Red light therapy for acne scars: How does it work?

More and more people are discovering the potential of red light therapy for acne scars. Red light is different from other types of visible light in the electromagnetic spectrum because of its low-level but longer wavelengths. In contrast, blue and purple lights have shorter waves, vibrate at higher energies, and can damage DNA. Thus, with lower frequencies, red light is not just safe for humans; its penetrating wavelengths can reach deep down to the cellular level. The mitochondria or the "power generators" of cells can then absorb its energy, which it uses to self-repair and regenerate. So, let's count the ways that red light therapy can be highly beneficial for your skin:

1. It helps form new collagen.

The body's ability to create collagen decreases with age. Fortunately, red light therapy can boost fibroblast production, which can make more collagen to heal acne lesions.

2. It activates DNA repair mechanisms.

While sunlight does not cause acne, it can worsen it. Scientific evidence shows that red light therapy prevents UV-induced skin damage by stimulating special proteins called ATF2 (Activating Transcription Factor-2) that reduce the risk of cellular injury, repair DNA, and protect cell survival.

A rendering of blood cells

3. It enhances blood circulation. 

Red light therapy can also improve blood flow and make the delivery of oxygen and essential nutrients to different body parts more efficient. This enables the various cells to receive the nourishment they need to perform rejuvenating functions, such as replacing tissues lost from acne scar formation.

4. It fights inflammation.

Red light therapy can also trigger the release of cytokines, small proteins that are crucial in coordinating immune responses. By combating inflammation, these molecules prevent the breakdown of our pores' walls as a result of acne.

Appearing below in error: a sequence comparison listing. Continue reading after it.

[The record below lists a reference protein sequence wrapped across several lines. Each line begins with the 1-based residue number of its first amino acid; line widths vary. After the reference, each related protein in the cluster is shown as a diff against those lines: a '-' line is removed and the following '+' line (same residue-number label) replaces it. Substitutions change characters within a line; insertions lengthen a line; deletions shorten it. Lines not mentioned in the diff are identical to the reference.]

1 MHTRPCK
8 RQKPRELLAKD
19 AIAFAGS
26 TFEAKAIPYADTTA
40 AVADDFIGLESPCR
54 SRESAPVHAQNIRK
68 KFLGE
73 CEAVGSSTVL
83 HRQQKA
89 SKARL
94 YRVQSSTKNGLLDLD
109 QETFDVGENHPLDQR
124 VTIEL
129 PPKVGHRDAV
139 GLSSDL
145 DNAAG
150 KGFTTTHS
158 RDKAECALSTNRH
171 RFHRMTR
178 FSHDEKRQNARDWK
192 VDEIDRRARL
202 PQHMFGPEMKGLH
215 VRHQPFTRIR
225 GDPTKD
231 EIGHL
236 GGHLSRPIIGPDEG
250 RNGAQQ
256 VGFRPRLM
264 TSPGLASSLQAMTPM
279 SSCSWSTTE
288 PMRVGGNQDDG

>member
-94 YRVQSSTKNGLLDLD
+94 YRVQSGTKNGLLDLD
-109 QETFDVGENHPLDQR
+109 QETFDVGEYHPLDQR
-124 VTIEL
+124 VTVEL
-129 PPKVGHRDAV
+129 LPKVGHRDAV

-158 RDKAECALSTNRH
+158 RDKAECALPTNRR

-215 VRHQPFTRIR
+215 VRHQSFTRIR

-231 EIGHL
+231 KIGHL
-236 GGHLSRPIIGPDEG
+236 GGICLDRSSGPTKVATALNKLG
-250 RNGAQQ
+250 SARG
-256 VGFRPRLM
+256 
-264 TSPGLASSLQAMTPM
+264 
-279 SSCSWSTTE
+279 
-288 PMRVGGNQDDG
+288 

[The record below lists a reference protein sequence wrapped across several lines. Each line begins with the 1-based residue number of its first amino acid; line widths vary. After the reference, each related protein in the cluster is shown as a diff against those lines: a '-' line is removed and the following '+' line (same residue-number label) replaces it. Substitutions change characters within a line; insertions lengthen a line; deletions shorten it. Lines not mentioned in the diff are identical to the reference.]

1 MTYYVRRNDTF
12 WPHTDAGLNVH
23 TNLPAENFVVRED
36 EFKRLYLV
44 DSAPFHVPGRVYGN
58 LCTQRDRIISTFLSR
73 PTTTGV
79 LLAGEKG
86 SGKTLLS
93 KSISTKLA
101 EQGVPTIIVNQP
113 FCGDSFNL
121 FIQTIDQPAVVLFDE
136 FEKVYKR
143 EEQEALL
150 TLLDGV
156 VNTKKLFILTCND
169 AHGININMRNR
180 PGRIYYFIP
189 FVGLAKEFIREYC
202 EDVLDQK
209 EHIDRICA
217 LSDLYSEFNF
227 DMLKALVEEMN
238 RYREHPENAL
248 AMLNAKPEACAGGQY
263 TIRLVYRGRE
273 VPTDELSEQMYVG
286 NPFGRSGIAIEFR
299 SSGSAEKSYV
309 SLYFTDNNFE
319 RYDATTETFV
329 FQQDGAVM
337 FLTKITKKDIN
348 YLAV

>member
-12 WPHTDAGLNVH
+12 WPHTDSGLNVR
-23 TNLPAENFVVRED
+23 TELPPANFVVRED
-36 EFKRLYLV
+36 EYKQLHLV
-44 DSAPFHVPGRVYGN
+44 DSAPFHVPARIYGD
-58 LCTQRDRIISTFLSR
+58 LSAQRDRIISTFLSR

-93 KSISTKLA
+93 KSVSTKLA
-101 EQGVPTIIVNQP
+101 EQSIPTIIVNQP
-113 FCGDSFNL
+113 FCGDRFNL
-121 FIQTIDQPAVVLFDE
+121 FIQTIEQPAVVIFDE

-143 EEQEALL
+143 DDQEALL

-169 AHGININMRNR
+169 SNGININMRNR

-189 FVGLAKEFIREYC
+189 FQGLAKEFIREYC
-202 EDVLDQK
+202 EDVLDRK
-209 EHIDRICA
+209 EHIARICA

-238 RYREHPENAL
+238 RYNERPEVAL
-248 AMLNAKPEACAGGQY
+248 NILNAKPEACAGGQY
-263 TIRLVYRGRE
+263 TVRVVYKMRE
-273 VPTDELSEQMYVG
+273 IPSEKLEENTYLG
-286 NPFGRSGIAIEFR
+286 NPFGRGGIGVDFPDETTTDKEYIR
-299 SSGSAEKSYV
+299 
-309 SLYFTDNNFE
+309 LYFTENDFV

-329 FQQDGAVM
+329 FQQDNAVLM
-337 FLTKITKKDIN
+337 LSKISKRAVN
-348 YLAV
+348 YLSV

5. It effectively clears out acne. 

In one research, patients went through photodynamic therapy (PDT). This was combined with a treatment of aminolevulinic acid (ALA). The outcome was impressive: a ≥90% acne clearance in one month!

6. It reduces acne lesions.

Red light therapy was also demonstrated to work effectively for acne scars in patients with mild to moderate cases. After only 12 sessions, there was a dramatic decrease in the number of lesions without any complications.

A different kind of "clear" with HigherDOSE 

Not all red light therapies can deliver. But with at-home devices from HigherDOSE, you’re sure to get glowing results! For instance, our Red Light Face Mask combines red and near-infrared LED technologies. These mimic low-level rejuvenating wavelengths in natural sunlight—but without any of the damage from heat or UV rays! The effect instantly relaxes, boosting your mood for that refreshed and invigorated feeling. On top of that, the mask's carefully thought-out cordless design has your busy lifestyle in mind, with an extra head strap and functional eye holes so you can keep going. 

Enhance that "moment of clarity" by using the HigherDOSE Glow Serum, with an innovative heat- and light-activated formula that boosts the anti-acne benefits of the HigherDOSE Red Light Face Mask. Used alone, its nourishing blend of bio-nutrients & hyper-clean ingredients can deliver powerful on-the-go hydration. So get ready to be in the clear, only with HigherDOSE. Check out our shop today!